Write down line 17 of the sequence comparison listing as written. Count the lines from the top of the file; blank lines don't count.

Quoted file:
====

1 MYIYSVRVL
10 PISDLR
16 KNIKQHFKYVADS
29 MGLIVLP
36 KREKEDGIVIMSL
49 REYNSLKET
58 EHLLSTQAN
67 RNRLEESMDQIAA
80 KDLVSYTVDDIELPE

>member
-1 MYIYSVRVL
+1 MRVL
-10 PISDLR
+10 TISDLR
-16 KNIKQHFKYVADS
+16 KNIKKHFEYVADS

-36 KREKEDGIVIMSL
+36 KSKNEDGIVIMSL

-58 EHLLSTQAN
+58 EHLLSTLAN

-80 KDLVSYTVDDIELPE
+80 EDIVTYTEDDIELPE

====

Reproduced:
-36 KREKEDGIVIMSL